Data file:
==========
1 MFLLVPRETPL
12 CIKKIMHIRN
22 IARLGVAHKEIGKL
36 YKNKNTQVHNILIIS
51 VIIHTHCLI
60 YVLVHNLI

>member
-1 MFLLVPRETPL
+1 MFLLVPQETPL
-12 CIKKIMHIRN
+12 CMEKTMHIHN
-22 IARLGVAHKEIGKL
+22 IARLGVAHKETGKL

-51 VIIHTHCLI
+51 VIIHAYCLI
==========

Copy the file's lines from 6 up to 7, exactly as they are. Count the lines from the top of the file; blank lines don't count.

60 YVLVHNLI

>member